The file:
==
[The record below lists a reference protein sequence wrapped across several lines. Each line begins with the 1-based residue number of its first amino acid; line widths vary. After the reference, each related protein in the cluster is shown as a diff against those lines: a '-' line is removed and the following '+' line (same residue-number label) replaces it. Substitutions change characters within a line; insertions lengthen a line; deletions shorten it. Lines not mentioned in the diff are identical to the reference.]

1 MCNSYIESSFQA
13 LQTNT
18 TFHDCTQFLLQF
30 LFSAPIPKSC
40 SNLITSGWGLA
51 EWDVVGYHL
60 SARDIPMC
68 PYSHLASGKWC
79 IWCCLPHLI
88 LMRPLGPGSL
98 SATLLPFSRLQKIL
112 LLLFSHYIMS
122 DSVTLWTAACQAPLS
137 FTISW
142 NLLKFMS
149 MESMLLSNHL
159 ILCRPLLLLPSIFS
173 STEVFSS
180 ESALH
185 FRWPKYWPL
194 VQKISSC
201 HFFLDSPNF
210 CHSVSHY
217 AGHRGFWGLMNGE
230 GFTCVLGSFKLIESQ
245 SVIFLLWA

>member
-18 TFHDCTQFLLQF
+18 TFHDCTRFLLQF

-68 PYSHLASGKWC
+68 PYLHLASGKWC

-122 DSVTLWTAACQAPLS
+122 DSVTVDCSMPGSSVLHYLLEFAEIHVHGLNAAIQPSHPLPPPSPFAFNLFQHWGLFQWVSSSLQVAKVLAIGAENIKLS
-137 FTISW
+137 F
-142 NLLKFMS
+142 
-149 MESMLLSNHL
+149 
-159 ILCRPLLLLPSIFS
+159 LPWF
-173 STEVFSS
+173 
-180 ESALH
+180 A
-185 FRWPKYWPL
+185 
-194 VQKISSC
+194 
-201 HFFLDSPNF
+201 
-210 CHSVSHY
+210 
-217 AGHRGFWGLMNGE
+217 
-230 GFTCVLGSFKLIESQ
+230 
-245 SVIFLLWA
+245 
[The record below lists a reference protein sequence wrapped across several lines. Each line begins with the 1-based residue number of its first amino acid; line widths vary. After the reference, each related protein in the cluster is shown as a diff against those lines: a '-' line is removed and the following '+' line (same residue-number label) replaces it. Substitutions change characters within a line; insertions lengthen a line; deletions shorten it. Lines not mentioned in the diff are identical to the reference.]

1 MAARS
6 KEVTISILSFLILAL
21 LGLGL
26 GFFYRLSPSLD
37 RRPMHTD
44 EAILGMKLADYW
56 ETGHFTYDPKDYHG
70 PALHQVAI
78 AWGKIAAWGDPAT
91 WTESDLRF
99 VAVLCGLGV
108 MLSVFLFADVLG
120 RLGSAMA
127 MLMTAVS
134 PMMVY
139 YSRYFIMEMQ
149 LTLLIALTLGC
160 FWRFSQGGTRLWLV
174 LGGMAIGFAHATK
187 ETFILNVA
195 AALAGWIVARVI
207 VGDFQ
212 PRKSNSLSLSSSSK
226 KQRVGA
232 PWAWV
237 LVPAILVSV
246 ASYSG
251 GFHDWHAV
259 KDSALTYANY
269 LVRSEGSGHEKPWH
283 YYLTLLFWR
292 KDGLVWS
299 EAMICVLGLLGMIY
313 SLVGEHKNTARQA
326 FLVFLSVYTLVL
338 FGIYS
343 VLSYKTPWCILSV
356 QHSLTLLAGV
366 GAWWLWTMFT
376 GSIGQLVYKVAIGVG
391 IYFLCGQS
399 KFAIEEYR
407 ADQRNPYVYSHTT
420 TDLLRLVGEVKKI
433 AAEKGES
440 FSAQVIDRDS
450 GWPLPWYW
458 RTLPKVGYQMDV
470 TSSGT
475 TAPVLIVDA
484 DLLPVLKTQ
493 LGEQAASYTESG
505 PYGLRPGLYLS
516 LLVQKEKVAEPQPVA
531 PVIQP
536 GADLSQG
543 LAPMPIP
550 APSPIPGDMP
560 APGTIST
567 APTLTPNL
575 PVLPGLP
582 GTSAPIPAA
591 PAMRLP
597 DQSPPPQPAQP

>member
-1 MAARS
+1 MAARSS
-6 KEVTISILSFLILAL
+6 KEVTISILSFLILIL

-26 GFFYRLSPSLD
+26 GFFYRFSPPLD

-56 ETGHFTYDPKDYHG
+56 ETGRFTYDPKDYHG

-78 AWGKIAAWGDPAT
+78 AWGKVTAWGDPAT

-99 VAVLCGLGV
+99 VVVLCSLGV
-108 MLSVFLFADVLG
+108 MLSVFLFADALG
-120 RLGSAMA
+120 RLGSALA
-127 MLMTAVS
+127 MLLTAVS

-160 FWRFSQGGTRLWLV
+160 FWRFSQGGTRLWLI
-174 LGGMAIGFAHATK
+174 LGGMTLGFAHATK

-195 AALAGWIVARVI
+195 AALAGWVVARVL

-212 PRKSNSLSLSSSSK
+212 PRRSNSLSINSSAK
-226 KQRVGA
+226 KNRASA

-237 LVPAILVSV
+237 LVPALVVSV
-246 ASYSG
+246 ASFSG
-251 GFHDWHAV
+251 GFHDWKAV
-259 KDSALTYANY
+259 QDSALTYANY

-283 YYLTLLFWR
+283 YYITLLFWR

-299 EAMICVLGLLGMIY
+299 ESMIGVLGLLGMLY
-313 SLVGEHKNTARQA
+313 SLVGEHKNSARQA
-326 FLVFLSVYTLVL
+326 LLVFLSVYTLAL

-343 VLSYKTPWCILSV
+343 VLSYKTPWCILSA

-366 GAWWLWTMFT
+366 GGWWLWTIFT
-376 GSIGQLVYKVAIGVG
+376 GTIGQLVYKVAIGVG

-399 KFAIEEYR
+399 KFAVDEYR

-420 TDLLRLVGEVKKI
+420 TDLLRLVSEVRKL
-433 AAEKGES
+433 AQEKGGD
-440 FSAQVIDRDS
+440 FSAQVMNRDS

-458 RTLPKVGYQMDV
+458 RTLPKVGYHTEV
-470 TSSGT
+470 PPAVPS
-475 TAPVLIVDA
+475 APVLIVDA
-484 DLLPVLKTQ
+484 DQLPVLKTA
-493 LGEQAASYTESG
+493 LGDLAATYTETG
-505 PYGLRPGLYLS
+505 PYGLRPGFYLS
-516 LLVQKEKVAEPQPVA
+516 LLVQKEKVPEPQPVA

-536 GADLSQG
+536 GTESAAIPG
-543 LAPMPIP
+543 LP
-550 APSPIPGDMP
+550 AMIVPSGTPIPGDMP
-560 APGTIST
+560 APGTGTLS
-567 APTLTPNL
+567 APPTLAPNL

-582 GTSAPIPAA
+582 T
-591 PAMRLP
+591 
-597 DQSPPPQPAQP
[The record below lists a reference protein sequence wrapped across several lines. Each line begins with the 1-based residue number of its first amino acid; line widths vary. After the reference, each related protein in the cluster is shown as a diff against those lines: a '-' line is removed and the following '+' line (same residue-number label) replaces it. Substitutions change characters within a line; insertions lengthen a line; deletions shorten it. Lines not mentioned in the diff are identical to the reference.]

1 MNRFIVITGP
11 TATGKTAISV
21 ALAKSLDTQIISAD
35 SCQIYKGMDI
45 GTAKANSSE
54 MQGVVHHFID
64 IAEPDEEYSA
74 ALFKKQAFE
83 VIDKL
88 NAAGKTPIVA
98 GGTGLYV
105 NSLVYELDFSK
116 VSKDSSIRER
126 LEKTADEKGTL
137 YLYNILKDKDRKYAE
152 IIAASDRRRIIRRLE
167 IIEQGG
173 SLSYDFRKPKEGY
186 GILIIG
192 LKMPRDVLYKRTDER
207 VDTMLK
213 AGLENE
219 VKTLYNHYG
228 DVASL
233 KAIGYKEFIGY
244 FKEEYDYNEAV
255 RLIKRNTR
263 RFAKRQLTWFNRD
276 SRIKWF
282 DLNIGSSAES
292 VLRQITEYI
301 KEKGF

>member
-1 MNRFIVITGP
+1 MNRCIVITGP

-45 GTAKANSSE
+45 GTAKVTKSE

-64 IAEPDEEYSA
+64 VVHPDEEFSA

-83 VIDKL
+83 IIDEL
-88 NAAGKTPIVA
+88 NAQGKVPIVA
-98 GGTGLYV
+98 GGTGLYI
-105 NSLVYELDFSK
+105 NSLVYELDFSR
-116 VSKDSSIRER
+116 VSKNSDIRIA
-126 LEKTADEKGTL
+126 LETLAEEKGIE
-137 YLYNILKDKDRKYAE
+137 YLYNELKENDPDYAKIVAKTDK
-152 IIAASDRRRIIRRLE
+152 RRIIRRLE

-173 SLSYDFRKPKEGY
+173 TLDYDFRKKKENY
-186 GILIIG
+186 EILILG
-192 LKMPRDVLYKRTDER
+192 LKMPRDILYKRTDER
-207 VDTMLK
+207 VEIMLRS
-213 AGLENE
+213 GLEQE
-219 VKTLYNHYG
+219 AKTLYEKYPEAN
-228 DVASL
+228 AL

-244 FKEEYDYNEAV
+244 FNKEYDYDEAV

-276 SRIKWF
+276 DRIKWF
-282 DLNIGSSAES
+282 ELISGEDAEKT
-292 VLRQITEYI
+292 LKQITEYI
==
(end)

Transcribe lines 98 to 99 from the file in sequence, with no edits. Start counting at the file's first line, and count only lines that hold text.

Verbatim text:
343 VLSYKTPWCILSV
356 QHSLTLLAGV